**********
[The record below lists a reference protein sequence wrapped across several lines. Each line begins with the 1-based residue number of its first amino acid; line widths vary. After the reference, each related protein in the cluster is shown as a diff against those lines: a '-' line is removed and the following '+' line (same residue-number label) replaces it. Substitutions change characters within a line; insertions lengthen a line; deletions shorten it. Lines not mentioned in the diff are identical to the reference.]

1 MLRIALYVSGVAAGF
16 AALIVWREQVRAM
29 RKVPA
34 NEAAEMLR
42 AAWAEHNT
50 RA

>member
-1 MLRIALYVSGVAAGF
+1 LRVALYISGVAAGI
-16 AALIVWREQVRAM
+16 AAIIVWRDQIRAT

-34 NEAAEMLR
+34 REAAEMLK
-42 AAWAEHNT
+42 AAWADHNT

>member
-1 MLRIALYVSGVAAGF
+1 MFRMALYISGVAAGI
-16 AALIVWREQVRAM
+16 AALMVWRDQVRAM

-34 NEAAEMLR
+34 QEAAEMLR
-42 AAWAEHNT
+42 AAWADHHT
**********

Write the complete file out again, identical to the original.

[The record below lists a reference protein sequence wrapped across several lines. Each line begins with the 1-based residue number of its first amino acid; line widths vary. After the reference, each related protein in the cluster is shown as a diff against those lines: a '-' line is removed and the following '+' line (same residue-number label) replaces it. Substitutions change characters within a line; insertions lengthen a line; deletions shorten it. Lines not mentioned in the diff are identical to the reference.]

1 MLRIALYVSGVAAGF
16 AALIVWREQVRAM
29 RKVPA
34 NEAAEMLR
42 AAWAEHNT
50 RA

>member
-1 MLRIALYVSGVAAGF
+1 LRVALYISGVAAGI
-16 AALIVWREQVRAM
+16 AAIIVWRDQIRAT

-34 NEAAEMLR
+34 REAAEMLK
-42 AAWAEHNT
+42 AAWADHNT

>member
-1 MLRIALYVSGVAAGF
+1 MFRMALYISGVAAGI
-16 AALIVWREQVRAM
+16 AALMVWRDQVRAM

-34 NEAAEMLR
+34 QEAAEMLR
-42 AAWAEHNT
+42 AAWADHHT